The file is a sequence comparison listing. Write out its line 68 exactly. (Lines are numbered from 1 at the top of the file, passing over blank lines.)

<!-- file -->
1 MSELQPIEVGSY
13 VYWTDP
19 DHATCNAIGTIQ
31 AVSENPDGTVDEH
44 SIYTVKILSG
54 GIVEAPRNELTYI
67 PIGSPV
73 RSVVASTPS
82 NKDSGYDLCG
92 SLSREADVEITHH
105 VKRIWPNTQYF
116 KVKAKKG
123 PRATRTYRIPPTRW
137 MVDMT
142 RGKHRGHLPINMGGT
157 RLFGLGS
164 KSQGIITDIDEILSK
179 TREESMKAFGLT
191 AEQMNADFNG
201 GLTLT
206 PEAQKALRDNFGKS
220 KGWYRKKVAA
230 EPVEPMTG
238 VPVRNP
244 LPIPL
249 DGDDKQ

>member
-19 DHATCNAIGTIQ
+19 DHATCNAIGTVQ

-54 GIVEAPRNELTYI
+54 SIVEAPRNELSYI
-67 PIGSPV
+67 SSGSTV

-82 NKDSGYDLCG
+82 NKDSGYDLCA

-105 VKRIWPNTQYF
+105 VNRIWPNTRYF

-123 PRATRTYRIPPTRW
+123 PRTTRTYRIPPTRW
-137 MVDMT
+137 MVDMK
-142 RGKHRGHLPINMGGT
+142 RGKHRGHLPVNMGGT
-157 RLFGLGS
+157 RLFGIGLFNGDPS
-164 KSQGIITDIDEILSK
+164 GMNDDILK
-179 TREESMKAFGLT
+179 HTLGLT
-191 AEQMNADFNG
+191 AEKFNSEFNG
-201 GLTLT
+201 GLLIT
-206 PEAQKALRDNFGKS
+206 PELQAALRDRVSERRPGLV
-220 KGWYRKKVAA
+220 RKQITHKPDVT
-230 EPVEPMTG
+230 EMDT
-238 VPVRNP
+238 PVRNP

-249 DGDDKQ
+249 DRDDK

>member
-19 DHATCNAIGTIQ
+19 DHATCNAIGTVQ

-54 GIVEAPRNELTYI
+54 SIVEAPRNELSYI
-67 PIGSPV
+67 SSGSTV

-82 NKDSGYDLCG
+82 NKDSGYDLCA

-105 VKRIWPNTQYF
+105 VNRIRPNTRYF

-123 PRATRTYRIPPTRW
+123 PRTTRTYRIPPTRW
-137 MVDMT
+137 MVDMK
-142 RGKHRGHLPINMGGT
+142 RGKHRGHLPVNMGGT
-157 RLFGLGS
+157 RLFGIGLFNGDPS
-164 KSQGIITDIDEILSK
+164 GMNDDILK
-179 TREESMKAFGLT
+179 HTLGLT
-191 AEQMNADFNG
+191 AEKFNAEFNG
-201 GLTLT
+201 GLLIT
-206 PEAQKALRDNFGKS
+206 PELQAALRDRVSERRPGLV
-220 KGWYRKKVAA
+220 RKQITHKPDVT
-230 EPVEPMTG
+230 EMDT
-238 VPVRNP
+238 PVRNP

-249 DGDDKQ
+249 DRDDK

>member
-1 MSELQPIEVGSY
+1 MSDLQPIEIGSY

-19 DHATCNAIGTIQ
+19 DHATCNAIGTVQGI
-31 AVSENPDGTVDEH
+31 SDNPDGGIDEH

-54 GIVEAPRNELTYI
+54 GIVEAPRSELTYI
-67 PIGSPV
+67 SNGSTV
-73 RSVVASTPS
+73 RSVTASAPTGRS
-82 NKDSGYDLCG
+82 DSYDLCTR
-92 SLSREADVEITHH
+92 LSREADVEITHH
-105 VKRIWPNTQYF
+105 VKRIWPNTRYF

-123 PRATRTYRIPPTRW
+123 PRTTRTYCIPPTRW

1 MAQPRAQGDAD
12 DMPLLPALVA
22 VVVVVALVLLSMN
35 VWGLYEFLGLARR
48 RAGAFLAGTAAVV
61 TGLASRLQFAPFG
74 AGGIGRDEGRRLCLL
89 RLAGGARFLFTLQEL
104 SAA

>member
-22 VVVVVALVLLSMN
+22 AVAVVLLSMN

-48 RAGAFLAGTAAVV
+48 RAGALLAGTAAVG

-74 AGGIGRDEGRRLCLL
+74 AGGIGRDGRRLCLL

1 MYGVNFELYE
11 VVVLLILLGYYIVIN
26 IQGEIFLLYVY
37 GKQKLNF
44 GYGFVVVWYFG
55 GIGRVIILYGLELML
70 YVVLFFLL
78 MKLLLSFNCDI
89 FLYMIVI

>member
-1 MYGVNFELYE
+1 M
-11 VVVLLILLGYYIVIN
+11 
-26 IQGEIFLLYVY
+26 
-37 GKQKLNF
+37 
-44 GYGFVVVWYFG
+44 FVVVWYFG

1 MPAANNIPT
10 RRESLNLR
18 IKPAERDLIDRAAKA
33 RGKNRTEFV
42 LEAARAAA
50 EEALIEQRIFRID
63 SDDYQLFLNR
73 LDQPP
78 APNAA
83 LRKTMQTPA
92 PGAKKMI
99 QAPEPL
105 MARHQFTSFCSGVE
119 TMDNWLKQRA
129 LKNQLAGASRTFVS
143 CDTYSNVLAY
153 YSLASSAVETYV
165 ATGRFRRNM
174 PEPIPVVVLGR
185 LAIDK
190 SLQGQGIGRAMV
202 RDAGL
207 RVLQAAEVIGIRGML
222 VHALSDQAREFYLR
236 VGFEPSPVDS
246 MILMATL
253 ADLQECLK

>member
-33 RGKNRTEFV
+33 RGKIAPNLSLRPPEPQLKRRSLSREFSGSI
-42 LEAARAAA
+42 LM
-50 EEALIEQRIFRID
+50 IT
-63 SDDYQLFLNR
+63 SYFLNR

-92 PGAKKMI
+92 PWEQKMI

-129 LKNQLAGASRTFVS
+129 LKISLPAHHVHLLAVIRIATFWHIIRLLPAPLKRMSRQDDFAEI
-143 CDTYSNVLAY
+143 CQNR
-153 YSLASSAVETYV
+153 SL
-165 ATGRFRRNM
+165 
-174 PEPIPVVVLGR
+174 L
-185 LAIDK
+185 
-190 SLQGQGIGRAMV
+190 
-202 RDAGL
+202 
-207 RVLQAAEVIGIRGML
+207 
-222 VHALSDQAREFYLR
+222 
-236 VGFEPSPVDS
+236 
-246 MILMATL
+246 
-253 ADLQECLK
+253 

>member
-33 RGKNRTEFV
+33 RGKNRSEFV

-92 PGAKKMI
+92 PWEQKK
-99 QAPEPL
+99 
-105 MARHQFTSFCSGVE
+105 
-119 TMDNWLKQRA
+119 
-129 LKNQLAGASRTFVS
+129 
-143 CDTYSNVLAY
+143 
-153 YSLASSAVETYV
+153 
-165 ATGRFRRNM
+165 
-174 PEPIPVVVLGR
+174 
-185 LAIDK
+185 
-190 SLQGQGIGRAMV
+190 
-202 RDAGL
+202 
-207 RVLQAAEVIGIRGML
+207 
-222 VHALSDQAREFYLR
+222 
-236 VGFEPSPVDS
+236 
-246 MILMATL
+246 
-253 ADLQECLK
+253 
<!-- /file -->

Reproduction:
+54 SIVEAPRNELSYI